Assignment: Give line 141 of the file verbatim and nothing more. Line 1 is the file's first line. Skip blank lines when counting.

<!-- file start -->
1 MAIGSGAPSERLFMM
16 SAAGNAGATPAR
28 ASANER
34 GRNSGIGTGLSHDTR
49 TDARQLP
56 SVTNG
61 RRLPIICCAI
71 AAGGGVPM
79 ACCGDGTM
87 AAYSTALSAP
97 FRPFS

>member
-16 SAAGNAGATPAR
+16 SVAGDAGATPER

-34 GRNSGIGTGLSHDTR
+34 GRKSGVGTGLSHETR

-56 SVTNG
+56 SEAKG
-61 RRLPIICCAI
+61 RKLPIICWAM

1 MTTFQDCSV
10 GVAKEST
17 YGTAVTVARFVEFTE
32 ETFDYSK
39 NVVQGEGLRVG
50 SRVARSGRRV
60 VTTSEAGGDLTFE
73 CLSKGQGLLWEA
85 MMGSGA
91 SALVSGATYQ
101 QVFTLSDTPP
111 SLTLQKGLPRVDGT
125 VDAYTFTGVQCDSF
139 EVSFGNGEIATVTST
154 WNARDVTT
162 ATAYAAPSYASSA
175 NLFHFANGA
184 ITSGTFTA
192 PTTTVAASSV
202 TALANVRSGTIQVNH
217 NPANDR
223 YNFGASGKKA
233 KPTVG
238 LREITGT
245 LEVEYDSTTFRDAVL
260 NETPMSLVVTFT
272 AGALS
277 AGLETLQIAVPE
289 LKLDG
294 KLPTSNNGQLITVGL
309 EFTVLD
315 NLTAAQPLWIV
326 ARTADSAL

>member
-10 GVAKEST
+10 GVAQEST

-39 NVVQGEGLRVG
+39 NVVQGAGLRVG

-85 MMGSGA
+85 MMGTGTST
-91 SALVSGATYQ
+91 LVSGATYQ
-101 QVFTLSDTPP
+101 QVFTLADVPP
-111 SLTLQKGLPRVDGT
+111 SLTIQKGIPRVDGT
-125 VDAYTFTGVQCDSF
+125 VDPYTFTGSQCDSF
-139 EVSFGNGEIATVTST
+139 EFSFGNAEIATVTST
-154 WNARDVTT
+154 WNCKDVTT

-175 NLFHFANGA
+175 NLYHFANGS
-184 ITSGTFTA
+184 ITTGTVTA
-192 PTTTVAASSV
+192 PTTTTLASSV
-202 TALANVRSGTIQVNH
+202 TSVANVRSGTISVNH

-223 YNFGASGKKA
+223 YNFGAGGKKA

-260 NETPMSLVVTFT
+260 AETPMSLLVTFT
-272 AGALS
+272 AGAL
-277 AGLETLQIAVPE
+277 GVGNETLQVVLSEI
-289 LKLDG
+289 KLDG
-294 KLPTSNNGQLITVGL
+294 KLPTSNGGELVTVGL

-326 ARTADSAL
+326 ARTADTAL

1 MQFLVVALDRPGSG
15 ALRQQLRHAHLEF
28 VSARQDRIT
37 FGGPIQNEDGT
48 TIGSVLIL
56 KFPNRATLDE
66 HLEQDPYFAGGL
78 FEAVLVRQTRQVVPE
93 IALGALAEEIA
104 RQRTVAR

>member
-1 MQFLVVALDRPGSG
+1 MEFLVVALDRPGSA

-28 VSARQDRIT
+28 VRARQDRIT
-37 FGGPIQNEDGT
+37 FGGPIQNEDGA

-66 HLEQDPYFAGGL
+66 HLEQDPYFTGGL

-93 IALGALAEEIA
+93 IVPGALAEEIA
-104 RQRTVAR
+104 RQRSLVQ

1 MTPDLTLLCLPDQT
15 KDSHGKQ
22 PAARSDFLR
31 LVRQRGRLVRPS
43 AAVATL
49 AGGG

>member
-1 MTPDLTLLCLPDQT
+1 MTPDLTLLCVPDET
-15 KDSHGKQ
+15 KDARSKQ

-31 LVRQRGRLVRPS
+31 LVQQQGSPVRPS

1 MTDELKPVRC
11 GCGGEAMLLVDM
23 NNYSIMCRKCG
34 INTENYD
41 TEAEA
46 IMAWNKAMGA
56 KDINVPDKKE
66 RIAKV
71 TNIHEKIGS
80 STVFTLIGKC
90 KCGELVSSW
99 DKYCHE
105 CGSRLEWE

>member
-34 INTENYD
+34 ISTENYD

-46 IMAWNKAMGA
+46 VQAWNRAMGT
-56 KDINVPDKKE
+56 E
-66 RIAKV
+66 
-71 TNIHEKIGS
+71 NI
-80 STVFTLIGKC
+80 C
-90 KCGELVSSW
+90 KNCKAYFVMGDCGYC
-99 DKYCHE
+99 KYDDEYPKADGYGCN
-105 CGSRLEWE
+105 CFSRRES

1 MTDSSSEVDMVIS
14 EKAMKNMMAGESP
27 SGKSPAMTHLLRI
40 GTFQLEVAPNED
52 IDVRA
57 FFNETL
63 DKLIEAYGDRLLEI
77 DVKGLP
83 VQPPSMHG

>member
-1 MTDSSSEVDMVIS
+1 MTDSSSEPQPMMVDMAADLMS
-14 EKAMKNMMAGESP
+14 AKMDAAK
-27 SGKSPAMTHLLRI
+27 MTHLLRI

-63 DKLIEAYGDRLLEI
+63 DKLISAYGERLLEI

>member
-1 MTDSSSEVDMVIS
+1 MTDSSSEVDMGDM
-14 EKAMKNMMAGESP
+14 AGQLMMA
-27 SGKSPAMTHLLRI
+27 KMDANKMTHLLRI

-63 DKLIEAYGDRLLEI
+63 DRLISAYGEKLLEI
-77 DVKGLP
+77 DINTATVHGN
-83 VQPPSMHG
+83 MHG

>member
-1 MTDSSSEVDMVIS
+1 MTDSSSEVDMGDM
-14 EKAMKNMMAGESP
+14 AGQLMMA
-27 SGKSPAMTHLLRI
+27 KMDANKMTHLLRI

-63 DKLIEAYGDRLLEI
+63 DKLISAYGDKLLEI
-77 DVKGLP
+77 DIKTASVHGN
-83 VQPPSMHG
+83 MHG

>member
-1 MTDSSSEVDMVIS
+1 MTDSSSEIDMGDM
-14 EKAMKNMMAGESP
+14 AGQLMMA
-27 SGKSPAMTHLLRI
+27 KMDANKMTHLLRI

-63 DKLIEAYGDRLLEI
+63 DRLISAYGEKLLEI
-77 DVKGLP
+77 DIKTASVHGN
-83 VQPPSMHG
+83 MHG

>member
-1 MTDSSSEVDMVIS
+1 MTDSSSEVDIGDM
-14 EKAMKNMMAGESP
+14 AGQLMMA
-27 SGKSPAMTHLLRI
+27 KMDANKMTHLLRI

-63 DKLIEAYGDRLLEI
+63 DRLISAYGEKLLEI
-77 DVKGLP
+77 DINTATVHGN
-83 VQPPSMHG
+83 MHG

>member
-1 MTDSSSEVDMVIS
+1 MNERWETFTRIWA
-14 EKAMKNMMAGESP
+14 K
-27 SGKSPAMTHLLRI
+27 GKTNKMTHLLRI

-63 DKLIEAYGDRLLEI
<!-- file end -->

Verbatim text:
90 KCGELVSSW